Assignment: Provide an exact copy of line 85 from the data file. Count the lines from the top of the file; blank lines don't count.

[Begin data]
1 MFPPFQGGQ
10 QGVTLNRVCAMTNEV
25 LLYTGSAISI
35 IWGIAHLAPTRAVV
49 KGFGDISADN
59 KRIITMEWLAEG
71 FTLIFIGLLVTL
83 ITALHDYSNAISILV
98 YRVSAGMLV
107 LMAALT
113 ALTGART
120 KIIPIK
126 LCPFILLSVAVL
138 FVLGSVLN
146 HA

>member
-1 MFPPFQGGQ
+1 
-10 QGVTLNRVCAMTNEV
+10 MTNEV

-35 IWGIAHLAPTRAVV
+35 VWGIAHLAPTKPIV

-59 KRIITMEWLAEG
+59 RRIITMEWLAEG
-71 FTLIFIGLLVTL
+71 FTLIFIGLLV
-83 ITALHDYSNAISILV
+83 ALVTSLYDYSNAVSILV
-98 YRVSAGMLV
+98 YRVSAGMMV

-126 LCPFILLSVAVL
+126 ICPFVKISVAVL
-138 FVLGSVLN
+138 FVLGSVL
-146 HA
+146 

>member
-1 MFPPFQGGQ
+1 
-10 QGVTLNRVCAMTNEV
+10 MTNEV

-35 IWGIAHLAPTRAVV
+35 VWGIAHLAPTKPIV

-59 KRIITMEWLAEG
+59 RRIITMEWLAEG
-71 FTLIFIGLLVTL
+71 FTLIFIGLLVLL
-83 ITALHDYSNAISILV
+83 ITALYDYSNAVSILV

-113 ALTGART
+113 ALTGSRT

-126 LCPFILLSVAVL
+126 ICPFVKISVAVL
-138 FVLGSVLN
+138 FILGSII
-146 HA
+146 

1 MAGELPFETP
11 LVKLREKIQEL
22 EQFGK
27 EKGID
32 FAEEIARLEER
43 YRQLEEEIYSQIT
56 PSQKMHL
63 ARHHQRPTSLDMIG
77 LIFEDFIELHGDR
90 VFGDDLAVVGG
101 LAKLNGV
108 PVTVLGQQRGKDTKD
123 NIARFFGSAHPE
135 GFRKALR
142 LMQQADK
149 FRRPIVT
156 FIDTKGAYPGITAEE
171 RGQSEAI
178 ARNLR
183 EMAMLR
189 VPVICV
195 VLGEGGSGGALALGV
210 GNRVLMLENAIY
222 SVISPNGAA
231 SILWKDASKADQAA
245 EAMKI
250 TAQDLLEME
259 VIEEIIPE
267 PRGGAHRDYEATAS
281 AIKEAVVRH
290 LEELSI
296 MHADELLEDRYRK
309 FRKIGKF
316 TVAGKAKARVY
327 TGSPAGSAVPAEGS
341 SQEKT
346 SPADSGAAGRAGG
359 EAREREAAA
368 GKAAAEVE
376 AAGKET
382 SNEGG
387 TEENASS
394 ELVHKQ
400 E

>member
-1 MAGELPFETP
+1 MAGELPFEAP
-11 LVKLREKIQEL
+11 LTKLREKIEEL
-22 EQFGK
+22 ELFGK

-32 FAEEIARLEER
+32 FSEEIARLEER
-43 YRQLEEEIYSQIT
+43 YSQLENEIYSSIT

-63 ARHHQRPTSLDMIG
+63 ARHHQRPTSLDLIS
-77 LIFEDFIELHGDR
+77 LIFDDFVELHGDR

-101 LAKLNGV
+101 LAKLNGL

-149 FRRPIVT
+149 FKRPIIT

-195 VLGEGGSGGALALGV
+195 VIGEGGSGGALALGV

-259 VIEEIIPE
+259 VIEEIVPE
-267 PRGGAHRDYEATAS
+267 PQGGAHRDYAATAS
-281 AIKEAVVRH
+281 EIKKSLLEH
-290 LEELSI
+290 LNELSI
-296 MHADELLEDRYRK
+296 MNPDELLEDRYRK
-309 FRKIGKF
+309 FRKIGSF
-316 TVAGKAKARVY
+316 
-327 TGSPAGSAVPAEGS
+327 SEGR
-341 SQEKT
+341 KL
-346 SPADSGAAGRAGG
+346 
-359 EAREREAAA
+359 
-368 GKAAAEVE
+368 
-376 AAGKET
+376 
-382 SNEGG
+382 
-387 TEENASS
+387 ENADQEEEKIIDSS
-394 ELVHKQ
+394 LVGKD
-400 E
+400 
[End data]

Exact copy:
259 VIEEIIPE